Somehow I find myself in a life I never dreamed of – and if I did have a dream, I doubt I could have imagined myself here. When I was young I dreamed of working behind the scenes, on stage sets on Broadway. I was discouraged, hearing such comments as “you’ll never get anywhere” and “it’s a man’s field”. Unfortunately, I listened, and I regretted doing so.

I studied at NY School of Visual Arts, dabbling in commercial art, and then fine arts which included portraits and fairly classical oil painting. Mud. I found myself mixing colors that made all my images muddy. During that time, living near the Metropolitan Museum of Art and the Museum of Modern Art, amongst many other incredible art institutions, I found myself drawing in their galleries. I sketched so many sculptures, favoring the unknown classics of Roman and Greek and Cycladic times, and ultimately Rodin and Moore, stepping into a more contemporary style with Moore and Brancusi. After I’d returned from a trip to Italy, I shared my sketch pads with my mentor, Francis Criss, who recognized that all I drew was sculpture. Sensing my frustration with oils, he suggested I try carving, so I studied stone carving at SVA with two eccentric sculptors who really didn’t quite understand stone.

In 1977 I moved with my husband and two sons to Colorado where I met a local sculptor, Frank Swanson, ( who immediately turned me on to power tools. He was impressed that I could use a hammer and chisel, but power tools? I think he had his doubts, so I had to prove to him, and myself, that I wasn’t afraid. Once I held a 9” grinder in my hands and made some cuts in to Colorado Yule marble, I was hooked. I was scared to death, but determined to excel in carving stone—stepping into a life I’d never imagined.

Since then my style has evolved from fairly classical to stylized figurative art. I’ve enjoyed carving high reliefs for public places. I never forgot being scolded in the museums because I couldn’t resist touching the stone sculptures, so I embarked on a mission to create tactile art that begged to be touched. That was the start of my professional career in stone carving. My first public sculpture was purchased by the Rehabilitation Center for the Blind here in Colorado, and I taught a couple of workshops on stone carving to the visually impaired, and that was so well-received that I pursued putting my art out in the public. But touching wasn’t quite enough for me. I wanted the viewer to realize all the textures and actually be able to become a part of the art by sitting or climbing on it.

“Spirits of the Land” was my first major commission for the City of Evergreen, CO. It is so large that multiple kids of all ages can climb and sit on it and create their own stories about the sculpture. After that I was asked to create sculpture for a library and that was when I created my first of what was to become a series of “Bench People”. These enormous sculptures depict extremely stylized whimsical figures that beg to be sat on. They most often tell a story of the setting they are commissioned for, be it a hospital, library, school, park, etc.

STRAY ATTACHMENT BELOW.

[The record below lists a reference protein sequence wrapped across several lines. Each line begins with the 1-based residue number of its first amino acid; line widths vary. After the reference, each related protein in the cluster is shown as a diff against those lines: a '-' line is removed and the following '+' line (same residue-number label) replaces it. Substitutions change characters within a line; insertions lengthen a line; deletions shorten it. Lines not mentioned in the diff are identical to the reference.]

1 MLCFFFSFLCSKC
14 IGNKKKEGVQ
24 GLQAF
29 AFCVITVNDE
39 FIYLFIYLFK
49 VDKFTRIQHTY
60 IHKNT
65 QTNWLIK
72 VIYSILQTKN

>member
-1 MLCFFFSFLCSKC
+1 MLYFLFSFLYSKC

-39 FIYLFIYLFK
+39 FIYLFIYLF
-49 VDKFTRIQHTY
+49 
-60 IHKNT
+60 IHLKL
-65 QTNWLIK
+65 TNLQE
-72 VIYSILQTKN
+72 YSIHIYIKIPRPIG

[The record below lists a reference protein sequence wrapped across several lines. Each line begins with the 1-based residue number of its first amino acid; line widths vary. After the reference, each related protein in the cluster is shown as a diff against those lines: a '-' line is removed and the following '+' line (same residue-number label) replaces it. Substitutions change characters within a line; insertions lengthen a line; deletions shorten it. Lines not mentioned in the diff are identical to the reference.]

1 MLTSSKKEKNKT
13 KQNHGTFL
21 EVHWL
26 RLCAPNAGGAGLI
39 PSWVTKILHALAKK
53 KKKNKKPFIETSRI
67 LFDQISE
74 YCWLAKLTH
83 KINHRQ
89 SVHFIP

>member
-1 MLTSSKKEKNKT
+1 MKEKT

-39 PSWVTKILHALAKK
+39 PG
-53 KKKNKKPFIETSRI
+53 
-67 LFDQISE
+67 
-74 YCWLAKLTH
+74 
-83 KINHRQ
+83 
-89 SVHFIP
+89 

I always meet with the people who live in the towns where my art will be installed. I work with committees, architects and landscape architects, city planners, etc., so I can fashion the right content for each unique sculpture I create. I also put on workshops to educate people about how the sculpture came about…why was I selected to create such a thing? How did I create it? What kind of stone is it? What tools did I use to create it? How did I move such enormous stones? All those fair questions need answers, and I always allow time to stay in the communities where my sculptures become their sculptures once I leave….but I leave them with an understanding of all those questions.

One of the things I’ve enjoyed is running workshops. I was invited to teach at the Art Students League of Denver (a school modeled after the Art Students League of New York), and back in 1988 I asked their board if I could run a workshop on stone-carving up in Marble, CO. I invited sculptor Greg Tonozzi, who is a Marble town local, to help me design the lay of the land in order to have many participants set up to carve with power tools. That was the beginning of MARBLE/marble, a stone carving symposium that draws talented sculptors world-wide and continues to this day. It was a vehicle that got me to carve commissioned sculptures in Scotland (twice) and India (four times). The mission of MARBLE/marble is to unite like-minded people to create in the woods of Marble, CO, where I now reside and carve part time, when I’m not carving at my studio in Boulder, CO.

What I once felt was impossible when I looked at the giant classical sculptures in Italy has become a wonderful life that I truly enjoy sharing.

Madeline Wiener's Artworks and Works-in-Progress

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